poem index

sign up to receive a new poem-a-day in your inbox

About this Poem 

“Before Marching, and After” was published in Selected Poems of Thomas Hardy (Macmillan, 1916).

Before Marching, and After

(In Memoriam F. W. G.)

     Orion swung southward aslant
     Where the starved Egdon pine-trees had thinned,
     The Pleiads aloft seemed to pant
     With the heather that twitched in the wind;
But he looked on indifferent to sights such as these,
Unswayed by love, friendship, home joy or home sorrow,
And wondered to what he would march on the morrow.

     The crazed household clock with its whirr
     Rang midnight within as he stood,
     He heard the low sighing of her
     Who had striven from his birth for his good;
But he still only asked the spring starlight, the breeze,
What great thing or small thing his history would borrow
From that Game with Death he would play on the morrow.

     When the heath wore the robe of late summer,
     And the fuchsia-bells, hot in the sun,
     Hung red by the door, a quick comer
     Brought tidings that marching was done
For him who had joined in that game overseas
Where Death stood to win; though his memory would borrow
A brightness therefrom not to die on the morrow.

This poem is in the public domain. Published in Poem-a-Day on May 27, 2018, by the Academy of American Poets.

This poem is in the public domain. Published in Poem-a-Day on May 27, 2018, by the Academy of American Poets.

Thomas Hardy

Thomas Hardy

Thomas Hardy, whose books include Tess of the d'Urbervilles and Jude the Obscure, was one of the most influentual novelists and poets of England's Victorian era. He died on January 11, 1928.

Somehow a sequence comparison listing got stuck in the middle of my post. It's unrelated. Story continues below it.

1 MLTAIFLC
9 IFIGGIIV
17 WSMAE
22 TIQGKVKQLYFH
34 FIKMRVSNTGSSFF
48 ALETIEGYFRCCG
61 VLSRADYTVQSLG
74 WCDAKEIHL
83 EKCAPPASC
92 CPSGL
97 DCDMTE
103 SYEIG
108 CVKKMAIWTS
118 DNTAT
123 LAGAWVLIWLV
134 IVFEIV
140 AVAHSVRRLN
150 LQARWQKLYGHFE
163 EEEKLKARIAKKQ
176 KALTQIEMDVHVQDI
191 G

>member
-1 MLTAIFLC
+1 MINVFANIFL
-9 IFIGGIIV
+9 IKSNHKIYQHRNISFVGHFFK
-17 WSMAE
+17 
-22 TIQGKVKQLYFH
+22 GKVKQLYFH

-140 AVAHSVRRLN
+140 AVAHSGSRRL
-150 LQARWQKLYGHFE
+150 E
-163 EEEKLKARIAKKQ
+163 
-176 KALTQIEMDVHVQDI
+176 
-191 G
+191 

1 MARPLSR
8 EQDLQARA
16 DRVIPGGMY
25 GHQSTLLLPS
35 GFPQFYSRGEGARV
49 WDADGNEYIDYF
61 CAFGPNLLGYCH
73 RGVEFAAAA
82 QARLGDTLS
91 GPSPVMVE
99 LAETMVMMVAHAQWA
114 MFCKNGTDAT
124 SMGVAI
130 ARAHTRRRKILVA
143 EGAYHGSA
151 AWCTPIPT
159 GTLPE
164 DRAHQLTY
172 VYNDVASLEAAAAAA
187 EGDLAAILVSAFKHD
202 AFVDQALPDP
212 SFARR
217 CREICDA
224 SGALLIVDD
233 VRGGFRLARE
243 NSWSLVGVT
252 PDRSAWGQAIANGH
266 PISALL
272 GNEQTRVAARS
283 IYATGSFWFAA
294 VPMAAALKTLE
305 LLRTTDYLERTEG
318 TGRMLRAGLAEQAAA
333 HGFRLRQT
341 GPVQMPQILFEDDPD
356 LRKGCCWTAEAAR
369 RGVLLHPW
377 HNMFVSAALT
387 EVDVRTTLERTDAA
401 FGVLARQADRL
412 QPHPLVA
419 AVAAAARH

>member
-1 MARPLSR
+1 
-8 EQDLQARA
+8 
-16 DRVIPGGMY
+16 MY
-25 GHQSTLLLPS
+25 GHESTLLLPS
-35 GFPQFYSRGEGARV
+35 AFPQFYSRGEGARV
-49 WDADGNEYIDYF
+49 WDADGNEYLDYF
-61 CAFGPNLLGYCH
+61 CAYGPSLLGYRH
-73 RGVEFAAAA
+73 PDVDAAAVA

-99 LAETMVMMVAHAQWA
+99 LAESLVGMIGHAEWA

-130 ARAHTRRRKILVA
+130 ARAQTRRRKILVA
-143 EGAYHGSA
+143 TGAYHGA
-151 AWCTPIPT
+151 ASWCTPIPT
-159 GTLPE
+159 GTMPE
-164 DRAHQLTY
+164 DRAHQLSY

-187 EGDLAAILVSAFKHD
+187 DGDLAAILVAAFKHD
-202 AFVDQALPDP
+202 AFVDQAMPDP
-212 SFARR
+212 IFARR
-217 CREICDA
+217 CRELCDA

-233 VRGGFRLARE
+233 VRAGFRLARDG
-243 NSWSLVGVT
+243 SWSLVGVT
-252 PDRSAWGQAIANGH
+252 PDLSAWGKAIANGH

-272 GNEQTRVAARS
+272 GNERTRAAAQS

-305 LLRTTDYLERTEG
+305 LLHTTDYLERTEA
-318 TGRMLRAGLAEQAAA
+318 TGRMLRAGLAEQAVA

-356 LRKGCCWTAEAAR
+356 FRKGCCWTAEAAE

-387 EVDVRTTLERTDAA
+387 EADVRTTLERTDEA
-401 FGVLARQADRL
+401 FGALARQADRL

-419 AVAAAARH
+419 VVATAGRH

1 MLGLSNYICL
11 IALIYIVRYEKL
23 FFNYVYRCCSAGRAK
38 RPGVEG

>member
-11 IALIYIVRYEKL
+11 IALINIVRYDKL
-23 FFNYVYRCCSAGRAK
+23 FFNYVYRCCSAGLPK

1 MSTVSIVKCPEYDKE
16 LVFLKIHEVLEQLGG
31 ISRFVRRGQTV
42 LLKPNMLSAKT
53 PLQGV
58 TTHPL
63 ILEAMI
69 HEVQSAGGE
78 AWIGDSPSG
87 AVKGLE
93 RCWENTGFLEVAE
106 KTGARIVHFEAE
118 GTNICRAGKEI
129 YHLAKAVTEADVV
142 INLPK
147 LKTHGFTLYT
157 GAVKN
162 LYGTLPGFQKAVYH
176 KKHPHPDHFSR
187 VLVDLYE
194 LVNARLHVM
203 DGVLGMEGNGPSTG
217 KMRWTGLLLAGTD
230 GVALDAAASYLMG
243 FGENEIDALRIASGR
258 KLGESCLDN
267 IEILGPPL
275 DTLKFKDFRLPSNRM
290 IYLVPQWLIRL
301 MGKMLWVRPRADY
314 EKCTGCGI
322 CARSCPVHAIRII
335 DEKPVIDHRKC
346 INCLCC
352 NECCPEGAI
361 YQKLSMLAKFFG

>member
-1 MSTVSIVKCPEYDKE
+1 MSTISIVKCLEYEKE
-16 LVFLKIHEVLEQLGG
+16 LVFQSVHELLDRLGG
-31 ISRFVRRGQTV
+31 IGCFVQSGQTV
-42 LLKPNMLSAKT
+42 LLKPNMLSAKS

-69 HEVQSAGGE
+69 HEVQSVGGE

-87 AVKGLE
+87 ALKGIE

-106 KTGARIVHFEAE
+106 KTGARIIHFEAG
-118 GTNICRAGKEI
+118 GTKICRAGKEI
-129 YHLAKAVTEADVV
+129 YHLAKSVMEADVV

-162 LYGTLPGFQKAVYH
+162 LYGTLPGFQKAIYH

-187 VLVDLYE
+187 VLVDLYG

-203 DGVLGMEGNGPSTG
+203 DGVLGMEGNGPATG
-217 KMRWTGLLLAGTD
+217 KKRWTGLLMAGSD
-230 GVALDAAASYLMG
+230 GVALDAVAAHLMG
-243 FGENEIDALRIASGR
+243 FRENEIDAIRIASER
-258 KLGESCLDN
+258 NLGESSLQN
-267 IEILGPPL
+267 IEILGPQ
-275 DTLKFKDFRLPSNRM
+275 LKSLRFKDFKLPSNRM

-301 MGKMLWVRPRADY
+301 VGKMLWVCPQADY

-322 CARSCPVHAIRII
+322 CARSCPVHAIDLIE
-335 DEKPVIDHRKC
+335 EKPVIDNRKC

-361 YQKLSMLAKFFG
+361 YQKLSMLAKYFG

by this poet

poem
Why did you give no hint that night
That quickly after the morrow's dawn,
And calmly, as if indifferent quite,
You would close your term here, up and be gone
     Where I could not follow
     With wing of swallow
To gain one glimpse of you ever anon!

     Never to bid good-bye
     Or lip me the softest call,
poem
We waited for the sun
To break its cloudy prison
(For day was not yet done,
And night still unbegun)
Leaning by the dial.

After many a trial—
We all silent there—
It burst as new-arisen,
Throwing a shade to where
Time travelled at that minute.

Little saw we in it,
But this much I know,
Of lookers on that shade
poem
I found her out there
On a slope few see,
That falls westwardly
To the salt-edged air,
Where the ocean breaks
On the purple strand,
And the hurricane shakes
The solid land.

I brought her here,
And have laid her to rest
In a noiseless nest
No sea beats near.
She will never be stirred
In her loamy cell
By the